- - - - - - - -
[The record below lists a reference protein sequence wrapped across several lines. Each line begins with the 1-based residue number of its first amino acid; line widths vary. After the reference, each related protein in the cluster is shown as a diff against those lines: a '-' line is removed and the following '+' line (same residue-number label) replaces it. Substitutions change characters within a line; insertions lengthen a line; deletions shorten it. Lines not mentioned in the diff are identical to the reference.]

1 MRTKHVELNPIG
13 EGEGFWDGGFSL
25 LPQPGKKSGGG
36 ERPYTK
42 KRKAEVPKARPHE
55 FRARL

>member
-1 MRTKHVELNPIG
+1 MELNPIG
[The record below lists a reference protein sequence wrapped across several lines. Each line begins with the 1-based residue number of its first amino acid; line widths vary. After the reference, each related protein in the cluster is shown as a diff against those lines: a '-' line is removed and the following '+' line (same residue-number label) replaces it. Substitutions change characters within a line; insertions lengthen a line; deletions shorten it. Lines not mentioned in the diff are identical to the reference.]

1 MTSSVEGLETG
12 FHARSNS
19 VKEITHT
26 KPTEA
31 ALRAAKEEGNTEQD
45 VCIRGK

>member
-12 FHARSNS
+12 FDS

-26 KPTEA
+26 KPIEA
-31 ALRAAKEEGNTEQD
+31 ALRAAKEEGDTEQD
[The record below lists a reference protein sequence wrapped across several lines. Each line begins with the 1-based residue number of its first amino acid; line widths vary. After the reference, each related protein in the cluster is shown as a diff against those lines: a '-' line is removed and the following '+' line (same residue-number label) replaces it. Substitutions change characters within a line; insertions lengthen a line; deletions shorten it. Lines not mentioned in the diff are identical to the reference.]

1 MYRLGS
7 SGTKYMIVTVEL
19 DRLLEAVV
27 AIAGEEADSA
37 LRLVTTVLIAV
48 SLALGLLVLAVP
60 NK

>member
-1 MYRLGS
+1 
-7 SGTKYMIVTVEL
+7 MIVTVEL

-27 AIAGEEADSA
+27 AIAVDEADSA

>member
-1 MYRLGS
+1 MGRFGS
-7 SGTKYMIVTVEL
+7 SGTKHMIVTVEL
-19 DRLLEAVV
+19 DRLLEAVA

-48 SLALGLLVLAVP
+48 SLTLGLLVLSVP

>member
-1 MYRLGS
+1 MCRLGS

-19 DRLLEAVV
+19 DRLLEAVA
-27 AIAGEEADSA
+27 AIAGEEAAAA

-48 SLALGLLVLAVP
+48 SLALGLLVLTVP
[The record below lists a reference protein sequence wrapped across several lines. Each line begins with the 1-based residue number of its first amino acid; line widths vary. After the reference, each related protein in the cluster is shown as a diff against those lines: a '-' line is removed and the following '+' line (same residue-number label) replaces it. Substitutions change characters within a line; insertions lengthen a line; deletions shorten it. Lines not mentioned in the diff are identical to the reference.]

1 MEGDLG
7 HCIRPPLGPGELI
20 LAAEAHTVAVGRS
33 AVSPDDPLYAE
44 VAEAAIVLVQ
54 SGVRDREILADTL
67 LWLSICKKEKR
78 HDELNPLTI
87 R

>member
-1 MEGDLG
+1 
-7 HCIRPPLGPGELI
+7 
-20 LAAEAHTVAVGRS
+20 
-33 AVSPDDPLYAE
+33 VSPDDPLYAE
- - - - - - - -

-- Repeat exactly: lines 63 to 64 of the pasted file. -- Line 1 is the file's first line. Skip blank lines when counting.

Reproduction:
44 VAEAAIVLVQ
54 SGVRDREILADTL